Voices car

THE VOICES is a jet black comedy that hits cinemas this Friday. Starring big name stars Ryan Reynolds, Gemma Arteton and Anna Kendrick, the story centres on Jerry, a shy and lonely man-child who is battling mental illness. His two closest friends are his pets, dog Bosco and cat Mr. Whiskers – who talk to him, and in the case of Mr. Whiskers, encourage him to do very bad things. After going off his medication the bodies start to mount up.

The film’s director Marjane Satrapi was born in Iran before moving to France. A heavy hitter in the realm of comic books & graphic novels Satrapi burst into the film world with PERSEPOLIS, an animated feature based on her best selling graphic novel. Her work on THE VOICES showcases a visual flair and style that is hard to come by these days.

Last week we had the chance to sit down with Satrapi and pick her brain about the project. She spoke about her admiration of Ryan Reynolds, her hatred of green screen, and the decision to use a ginger cat.


THN: How did you get involved with THE VOICES?

MARJANE SATRAPI: Well they sent the project to me via my agent. Most of the scripts you read are either not exciting, or you have already seen. Here comes something that I don’t have the equivalent too, it does not make me think of a movie that I have already seen. This is the first thing. Then I am very surprised because I am full of empathy for a serial killer and that I like it. I like this character. It’s a whole world that I can create because it’s all about the fantastic world of Jerry. Nobody tells you what is this world of Jerry so I have lots of possibility to create this fantastic world of Jerry. All in all I loved it.

And for people who are seeing the ads and posters which feature disembodied heads, what is THE VOICES about in a nutshell?

Well the story of THE VOICES is the story of the nicest serial killer in the world, he’s a very gentle guy. He means well but he does bad, its because he’s sick. He talks to his pets and he works in a bath factory, but it’s basically about a guy who tries to do his best and everything goes to Hell because he just can’t control it because he is sick. He’s mad.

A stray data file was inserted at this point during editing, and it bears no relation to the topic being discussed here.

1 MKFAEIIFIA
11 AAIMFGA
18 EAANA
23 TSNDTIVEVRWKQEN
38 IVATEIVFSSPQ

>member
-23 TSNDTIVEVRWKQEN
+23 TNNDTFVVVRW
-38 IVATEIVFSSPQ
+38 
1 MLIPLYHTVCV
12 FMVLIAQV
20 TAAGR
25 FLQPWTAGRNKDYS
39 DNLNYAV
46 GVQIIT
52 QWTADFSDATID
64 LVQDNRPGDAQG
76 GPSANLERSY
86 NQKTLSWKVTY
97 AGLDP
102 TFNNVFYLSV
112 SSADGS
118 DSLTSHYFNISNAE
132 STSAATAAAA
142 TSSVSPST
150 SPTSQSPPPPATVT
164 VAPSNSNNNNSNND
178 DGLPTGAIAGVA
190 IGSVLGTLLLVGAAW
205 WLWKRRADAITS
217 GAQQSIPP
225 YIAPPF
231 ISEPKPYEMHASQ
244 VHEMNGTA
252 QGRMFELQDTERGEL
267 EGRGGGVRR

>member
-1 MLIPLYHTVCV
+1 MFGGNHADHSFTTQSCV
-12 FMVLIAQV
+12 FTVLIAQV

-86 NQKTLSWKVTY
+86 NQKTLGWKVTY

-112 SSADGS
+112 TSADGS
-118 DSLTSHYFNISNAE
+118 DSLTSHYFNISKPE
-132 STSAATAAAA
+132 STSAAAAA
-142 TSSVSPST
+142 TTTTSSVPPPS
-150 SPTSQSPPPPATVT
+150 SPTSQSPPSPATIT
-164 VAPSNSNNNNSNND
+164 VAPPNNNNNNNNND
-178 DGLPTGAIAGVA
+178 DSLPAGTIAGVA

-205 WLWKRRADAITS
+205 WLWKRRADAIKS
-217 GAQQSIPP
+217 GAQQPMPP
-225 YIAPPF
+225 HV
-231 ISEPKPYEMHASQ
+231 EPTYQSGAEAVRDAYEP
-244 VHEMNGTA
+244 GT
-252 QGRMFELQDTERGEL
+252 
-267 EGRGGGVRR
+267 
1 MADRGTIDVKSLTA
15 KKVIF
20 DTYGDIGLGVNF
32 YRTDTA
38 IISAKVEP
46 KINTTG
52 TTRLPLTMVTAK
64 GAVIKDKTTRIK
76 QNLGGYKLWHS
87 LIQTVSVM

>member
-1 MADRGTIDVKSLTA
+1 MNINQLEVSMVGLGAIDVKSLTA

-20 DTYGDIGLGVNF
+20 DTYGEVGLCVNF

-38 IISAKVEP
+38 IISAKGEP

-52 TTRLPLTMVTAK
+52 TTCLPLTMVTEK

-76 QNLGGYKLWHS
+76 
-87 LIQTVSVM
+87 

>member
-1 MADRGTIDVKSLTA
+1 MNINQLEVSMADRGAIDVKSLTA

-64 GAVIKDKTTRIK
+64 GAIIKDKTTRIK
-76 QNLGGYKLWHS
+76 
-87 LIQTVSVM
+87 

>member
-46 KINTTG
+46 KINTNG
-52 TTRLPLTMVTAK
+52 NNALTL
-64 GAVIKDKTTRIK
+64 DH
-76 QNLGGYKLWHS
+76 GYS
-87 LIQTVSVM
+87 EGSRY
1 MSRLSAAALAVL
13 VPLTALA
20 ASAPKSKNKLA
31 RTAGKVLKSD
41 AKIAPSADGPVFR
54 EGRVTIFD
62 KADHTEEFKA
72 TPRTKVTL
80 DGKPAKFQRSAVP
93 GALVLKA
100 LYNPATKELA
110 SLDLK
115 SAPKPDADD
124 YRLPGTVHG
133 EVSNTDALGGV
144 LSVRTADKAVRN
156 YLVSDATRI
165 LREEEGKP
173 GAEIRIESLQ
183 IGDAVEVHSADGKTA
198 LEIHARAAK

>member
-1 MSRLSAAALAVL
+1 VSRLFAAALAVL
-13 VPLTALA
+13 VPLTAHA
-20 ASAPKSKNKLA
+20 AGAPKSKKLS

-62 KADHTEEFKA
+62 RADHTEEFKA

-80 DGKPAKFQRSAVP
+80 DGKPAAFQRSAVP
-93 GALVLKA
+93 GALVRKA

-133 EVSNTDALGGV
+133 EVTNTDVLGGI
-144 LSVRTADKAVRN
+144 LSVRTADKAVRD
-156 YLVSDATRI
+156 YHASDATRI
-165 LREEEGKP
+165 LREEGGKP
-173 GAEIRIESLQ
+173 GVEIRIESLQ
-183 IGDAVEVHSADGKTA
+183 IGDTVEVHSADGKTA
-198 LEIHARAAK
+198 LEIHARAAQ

Did you have to do much research into mental illness?

Yeah even though, I will not say that if I have to make a film about mental illness or schizophrenia or anything like that. If I made a film like that I imagine I’d be the most responsible person in the world. It’s a comedy, its a fiction, its just a film. We have to put it at the level of what it is. At the same time when you want to do things like that you have to base yourself on some sort of reality. For example, to understand why people in the case of schizophrenia don’t take their medicine. Because of so much side effects if you’re on your own by yourself you’ll never take your medicine. A person that has had an emotional shock at a certain age very often they get stuck at this age emotionally. My idea that Jerry is a child, he’s an eleven year old child in the body of the thirty year old man, it all makes sense. You need to have some basis in reality to ground it, but then over that you can build whatever you want. It’s just a comedy. I hate people who go on about this film about the nature of violence to women. It’s not – its just a film. It’s not a documentary about mental illness, it’s just a fantasy film, so take it as a fantasy film and that’s it.

Voices murder

What was it about Ryan, he comes from a comedy background but it tends to be more slapstick, this is much quirkier.

You know Ryan Reynolds is a very good actor so when they told me he was very interested in making the film you obviously don’t think of him as a serial killer. It was the other way round so when he read the script he knew I was going to direct it and he wanted to do it. So we met, and you can have the best director in the world and you can put him with the best actor of the world, but if the actor wants to make one movie and the director wants to make another movie, it won’t work. You have to first have the same vision, especially with the main cast. It’s very important that both of us are going to make this film. The first thing that was extremely surprising for me was that his understanding of the role was exactly my understanding of the role. But then you have to have a look, if at one point you think that this guy can be really scary and bad it will work. He has this innocent look, Ryan Reynolds, the moment he smiles, he has this boyish, juvenile smile. A face that you forgive him anything in the world, you’re like ‘It’s okay’. So we hired him for the look, the understanding, and he’s a very talented actor. I saw him in BURIED just before meeting him, and to be in a coffin for one and a half hour and hold the role is really not easy, so the guy has a much bigger scale that what people think he has. He’s much better than what he seems.